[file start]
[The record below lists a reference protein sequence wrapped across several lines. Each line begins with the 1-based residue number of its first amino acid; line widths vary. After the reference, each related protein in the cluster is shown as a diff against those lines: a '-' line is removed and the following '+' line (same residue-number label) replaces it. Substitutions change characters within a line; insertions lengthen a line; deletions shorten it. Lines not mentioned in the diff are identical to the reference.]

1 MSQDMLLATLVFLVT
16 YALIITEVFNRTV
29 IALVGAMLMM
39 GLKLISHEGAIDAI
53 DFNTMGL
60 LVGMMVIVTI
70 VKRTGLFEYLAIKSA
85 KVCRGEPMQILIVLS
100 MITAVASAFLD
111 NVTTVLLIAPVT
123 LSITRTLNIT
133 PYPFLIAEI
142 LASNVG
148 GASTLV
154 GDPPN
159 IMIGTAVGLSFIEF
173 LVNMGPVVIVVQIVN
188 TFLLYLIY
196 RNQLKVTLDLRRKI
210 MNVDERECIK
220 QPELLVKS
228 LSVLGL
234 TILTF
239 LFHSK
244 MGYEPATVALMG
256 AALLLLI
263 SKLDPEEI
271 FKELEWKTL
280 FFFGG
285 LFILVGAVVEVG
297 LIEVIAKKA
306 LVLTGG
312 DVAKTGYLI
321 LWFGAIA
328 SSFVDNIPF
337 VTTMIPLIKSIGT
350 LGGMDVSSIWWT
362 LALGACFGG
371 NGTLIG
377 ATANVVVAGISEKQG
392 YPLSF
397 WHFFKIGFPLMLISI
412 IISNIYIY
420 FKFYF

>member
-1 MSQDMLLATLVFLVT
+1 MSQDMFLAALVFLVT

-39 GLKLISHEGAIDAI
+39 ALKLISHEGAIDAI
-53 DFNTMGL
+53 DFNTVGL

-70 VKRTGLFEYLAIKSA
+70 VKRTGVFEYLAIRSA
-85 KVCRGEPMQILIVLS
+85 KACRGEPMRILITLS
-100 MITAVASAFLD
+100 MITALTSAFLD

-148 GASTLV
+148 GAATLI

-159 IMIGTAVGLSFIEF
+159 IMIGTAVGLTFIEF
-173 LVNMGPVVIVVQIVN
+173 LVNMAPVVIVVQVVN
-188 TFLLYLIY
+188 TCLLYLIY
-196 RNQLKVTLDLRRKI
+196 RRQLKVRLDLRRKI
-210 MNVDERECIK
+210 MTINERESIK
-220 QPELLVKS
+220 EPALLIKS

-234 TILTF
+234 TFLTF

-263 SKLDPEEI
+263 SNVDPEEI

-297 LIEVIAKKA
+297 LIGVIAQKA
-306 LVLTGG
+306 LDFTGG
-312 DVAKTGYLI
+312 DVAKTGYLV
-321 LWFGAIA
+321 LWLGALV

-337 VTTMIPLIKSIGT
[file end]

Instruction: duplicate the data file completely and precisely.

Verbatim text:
[The record below lists a reference protein sequence wrapped across several lines. Each line begins with the 1-based residue number of its first amino acid; line widths vary. After the reference, each related protein in the cluster is shown as a diff against those lines: a '-' line is removed and the following '+' line (same residue-number label) replaces it. Substitutions change characters within a line; insertions lengthen a line; deletions shorten it. Lines not mentioned in the diff are identical to the reference.]

1 MSQDMLLATLVFLVT
16 YALIITEVFNRTV
29 IALVGAMLMM
39 GLKLISHEGAIDAI
53 DFNTMGL
60 LVGMMVIVTI
70 VKRTGLFEYLAIKSA
85 KVCRGEPMQILIVLS
100 MITAVASAFLD
111 NVTTVLLIAPVT
123 LSITRTLNIT
133 PYPFLIAEI
142 LASNVG
148 GASTLV
154 GDPPN
159 IMIGTAVGLSFIEF
173 LVNMGPVVIVVQIVN
188 TFLLYLIY
196 RNQLKVTLDLRRKI
210 MNVDERECIK
220 QPELLVKS
228 LSVLGL
234 TILTF
239 LFHSK
244 MGYEPATVALMG
256 AALLLLI
263 SKLDPEEI
271 FKELEWKTL
280 FFFGG
285 LFILVGAVVEVG
297 LIEVIAKKA
306 LVLTGG
312 DVAKTGYLI
321 LWFGAIA
328 SSFVDNIPF
337 VTTMIPLIKSIGT
350 LGGMDVSSIWWT
362 LALGACFGG
371 NGTLIG
377 ATANVVVAGISEKQG
392 YPLSF
397 WHFFKIGFPLMLISI
412 IISNIYIY
420 FKFYF

>member
-1 MSQDMLLATLVFLVT
+1 MSQDMFLAALVFLVT

-39 GLKLISHEGAIDAI
+39 ALKLISHEGAIDAI
-53 DFNTMGL
+53 DFNTVGL

-70 VKRTGLFEYLAIKSA
+70 VKRTGVFEYLAIRSA
-85 KVCRGEPMQILIVLS
+85 KACRGEPMRILITLS
-100 MITAVASAFLD
+100 MITALTSAFLD

-148 GASTLV
+148 GAATLI

-159 IMIGTAVGLSFIEF
+159 IMIGTAVGLTFIEF
-173 LVNMGPVVIVVQIVN
+173 LVNMAPVVIVVQVVN
-188 TFLLYLIY
+188 TCLLYLIY
-196 RNQLKVTLDLRRKI
+196 RRQLKVRLDLRRKI
-210 MNVDERECIK
+210 MTINERESIK
-220 QPELLVKS
+220 EPALLIKS

-234 TILTF
+234 TFLTF

-263 SKLDPEEI
+263 SNVDPEEI

-297 LIEVIAKKA
+297 LIGVIAQKA
-306 LVLTGG
+306 LDFTGG
-312 DVAKTGYLI
+312 DVAKTGYLV
-321 LWFGAIA
+321 LWLGALV

-337 VTTMIPLIKSIGT